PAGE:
Rommel Jacinto Dantes Silverio, petitioner, vs. Republic of the Philippines, respondent.
Facts: Petitioner was born and registered as male. He admitted that he is a male transsexual, that is, “anatomically male but feels, thinks and acts as a “female” and that he had always identified himself with girls since childhood. He underwent psychological examination, hormone treatment, breast augmentation and sex reassignment surgery. From then on, petitioner lived as female and was in fact engaged to be married. He then sought to have his name in his birth certificate changed from Rommel Jacinto to Mely, and his sex from male to female. The trial court rendered a decision in favor of the petitioner. Republic of the Philippines thru the OSG filed a petition for certiorari in the Court of Appeals. CA rendered a decision in favor of the Republic.
Issue: Whether or not petitioner is entitled to change his name and sex in his birth certificate.
Ruling: Article 376 of the Civil Code provides that no person can change his name or surname without judicial authority which was amended by RA 9048 – Clerical Error Law which does not sanction a change of first name on the ground of sex reassignment. Before a person can legally change his given name, he must present proper or reasonable cause or any compelling reason justifying such change. In addition, he must show that he will be prejudiced by the use of his true and official name. In this case, he failed to show, or even allege, any prejudice that he might suffer as a result of using his true and official name. Article 412 of the Civil Code provides that no entry in the civil register shall be changed or corrected without a judicial order. The birth certificate of petitioner contained no error. All entries therein, including those corresponding to his first name and sex, were all correct. Hence, no correction is necessary. Article 413 of the Civil Code provides that all other matters pertaining to the registration of civil status shall be governed by special laws. However, there is no such special law in the Philippines governing sex reassignment and its effects. Under the Civil Register Law, a birth certificate is a historical record of the facts as they existed at the time of birth. Thus, the sex of a person is determined at birth, visually done by the birth attendant (the physician or midwife) by examining the genitals of the infant. Considering that there is no law legally recognizing sex reassignment, the determination of a person’s sex made at the time of his or her birth, if not attended by error is immutable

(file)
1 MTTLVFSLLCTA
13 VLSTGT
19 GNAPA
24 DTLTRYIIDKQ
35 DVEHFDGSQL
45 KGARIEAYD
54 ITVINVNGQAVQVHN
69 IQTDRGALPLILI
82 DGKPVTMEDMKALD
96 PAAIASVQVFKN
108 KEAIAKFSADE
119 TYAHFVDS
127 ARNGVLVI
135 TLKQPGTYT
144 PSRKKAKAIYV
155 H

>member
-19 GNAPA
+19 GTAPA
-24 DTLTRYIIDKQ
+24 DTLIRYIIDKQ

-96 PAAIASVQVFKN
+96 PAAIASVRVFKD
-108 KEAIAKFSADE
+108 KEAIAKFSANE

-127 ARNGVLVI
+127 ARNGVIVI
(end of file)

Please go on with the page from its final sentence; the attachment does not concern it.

For these reasons, while petitioner may have succeeded in altering his body and appearance through the intervention of modern surgery, no law authorizes the change of entry as to sex in the civil registry for that reason. Thus, there is no legal basis for his petition for the correction or change of the entries in his birth certificate. The remedies petitioner seeks involve questions of public policy to be addressed solely by the legislature, not by the courts. Hence, petition is denied.